I was steaming mad. After I cleaned up, instead of going to bed, I sat on the porch and drank a beer. Then I read a chapter of Moby Dick before I finally went to sleep.

Wednesday, March 14, 2007

Movie blur.

I've seen so many movies in the last two days I don't even remember what I've seen. I think we saw three on Monday, but the only one I can recall right now is Smiley Face, the new Gregg Araki film. J. and I both loved it. It's about a woman who accidentally eats a dozen marijuana cupcakes and how she gets through her day. Really, really funny. Especially if you get stoned first.

Oh yeah, also Monday we saw two programs of shorts. One narrative, one experimental. I'm a little confused about what exactly constitutes experimental in this day and age, but I enjoyed most of the films and some of them a lot. One standout in the experimental program was The Lonely Nights, The Color of Lemons, which told a sweet, touching story with a traditional narrative arc.

Yesterday we saw Billy the Kid, nearly impossible to describe but my favorite so far, Zoo, a documentary about a group of men in Seattle who had sexual relationships with horses. Very highly aestheticized, sort of like Erroll Morris. Interesting, disorienting, beautiful, not exactly edifying. Most of the scenes were reenactments, which was fairly obvious, but I still had questions throughout the film about what I was actually watching. I felt in the end that to create so much confusion was irresponsible. J. I think disagreed.

And last night we saw Monkey Warfare, about a couple of former activists living underground, and a young radical they meet who shakes up their lives. I think it's what they would call a "small film." I liked it a lot.

Monday, March 12, 2007

What Would Jesus Buy?

We saw the premiere of What Would Jesus Buy?, a documentary produced by Morgan Spurlock (Supersize Me), directed by Rob VanAlkemade, about Reverend Billy and the Church of Stop Shopping. We almost didn't.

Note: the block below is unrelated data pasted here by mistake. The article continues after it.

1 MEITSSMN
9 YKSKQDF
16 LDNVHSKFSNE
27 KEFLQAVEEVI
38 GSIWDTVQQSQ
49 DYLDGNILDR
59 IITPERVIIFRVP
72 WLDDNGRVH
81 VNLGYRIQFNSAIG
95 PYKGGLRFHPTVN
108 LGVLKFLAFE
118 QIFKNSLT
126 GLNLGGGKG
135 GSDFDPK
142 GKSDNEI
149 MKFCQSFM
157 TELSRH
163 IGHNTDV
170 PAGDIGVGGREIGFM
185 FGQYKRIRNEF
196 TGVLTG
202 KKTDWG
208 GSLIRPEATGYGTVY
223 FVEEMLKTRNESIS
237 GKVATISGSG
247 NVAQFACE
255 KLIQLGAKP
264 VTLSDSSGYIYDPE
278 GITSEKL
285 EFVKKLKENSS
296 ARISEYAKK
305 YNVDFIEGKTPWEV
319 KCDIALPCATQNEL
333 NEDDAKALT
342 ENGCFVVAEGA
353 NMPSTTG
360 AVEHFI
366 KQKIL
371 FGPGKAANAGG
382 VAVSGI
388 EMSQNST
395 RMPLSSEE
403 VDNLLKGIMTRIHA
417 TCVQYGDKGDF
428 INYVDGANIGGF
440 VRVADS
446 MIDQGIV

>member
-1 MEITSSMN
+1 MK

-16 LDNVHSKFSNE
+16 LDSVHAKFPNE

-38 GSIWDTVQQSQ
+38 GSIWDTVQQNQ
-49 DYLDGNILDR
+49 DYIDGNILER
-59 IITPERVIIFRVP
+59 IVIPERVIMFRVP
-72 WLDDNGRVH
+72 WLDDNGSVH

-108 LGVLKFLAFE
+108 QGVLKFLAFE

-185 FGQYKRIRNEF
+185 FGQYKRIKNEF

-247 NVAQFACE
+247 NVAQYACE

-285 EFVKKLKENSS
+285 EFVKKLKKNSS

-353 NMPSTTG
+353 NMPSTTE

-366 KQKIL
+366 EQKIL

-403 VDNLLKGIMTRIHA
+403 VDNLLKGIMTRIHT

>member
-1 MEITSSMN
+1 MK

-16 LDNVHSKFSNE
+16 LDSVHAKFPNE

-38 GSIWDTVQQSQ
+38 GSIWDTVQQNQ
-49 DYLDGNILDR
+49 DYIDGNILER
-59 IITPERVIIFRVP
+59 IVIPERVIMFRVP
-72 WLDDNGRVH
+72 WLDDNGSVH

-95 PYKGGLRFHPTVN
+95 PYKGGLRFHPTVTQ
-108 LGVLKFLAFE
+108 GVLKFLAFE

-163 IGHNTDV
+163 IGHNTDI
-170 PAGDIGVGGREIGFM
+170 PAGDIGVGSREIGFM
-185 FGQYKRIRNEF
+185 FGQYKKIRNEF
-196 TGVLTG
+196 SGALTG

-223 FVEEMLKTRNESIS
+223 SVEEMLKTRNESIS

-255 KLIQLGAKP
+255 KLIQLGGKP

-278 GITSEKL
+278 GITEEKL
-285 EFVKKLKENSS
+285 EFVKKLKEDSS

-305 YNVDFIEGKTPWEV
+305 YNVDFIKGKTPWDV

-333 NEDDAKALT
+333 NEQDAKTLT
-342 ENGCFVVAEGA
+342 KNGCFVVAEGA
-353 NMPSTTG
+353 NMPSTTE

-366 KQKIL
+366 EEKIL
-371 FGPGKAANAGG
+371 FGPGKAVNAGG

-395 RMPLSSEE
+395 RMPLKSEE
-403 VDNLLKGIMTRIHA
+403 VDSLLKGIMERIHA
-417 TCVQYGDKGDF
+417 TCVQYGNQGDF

I had suggested early on that we might pass on the big buzz films: why fight the crowds when those films will get distribution deals and we can see them when everyone else sees them? But we didn't get in to Little Bitty Titty Comittee at Alamo Downtown. We were near the front of the passholders line, but the badgeholders filled up the theater.

We drove over to Waterloo Icehouse for catfish, looked at the schedule, and decided that What Would Jesus Buy? was the only thing we really wanted to see in the 9:30-ish slot. When we got to the Paramount about an hour and half before the screening, the line was already fairly long, and we entertained ourselves with people-watching. Austin is always good for people-watching, but SXSW is a bonanza.

The documentary follows the tour of Rev. Billy and his choir, their performances in venues across the country as well as their guerrilla performances in malls, Wal-Marts, and Starbucks stores. The story counts down the shopping days to Christmas and climaxes with the holiday season. Along the way they have various setbacks, including getting rear-ended by an 18-wheeler. Their mission is to get people to think about what they're buying. To "Stop Shopping!" and they do it by means of full-on gospel preaching and singing. Rev. Billy in his bleach-blond pompadour and the choir in their red robes baptize a baby in a mall parking lot and perform an exorcism in front of Wal-Mart headquarters. Their guerrilla performances usually culminate with cops and security guards escorting them away, but they don't stop singing.

It was thrilling. I've never been so excited watching a movie. Seeing these talented performers doing political theater, often in front of surprised if not hostile audiences, with humor and total commitment was an inspiration.

Interspersed with the performances are talking head-style interviews with various experts and documentary footage illustrating factory conditions where American products are made, as well as interviews and footage of American families and their shopping habits. But this stuff is never dry. In fact it's very affecting, giving urgency to Rev. Billy's crusade.

Rev. Billy and the choir were in the house and, after the film and the long standing ovation, they performed their signature song, "Stop Shopping."

I hope this film is a huge hit. I can't think of a more urgent message, and this movie, just like Rev. Billy's performances, gets it across by disarming the audience with humor. People wonder what they can do to make a difference when there's so much suffering and injustice in the world, and this film says simply, "Stop shopping." Rampant, insane, American consumerism either causes or exacerbates all the big problems in the world.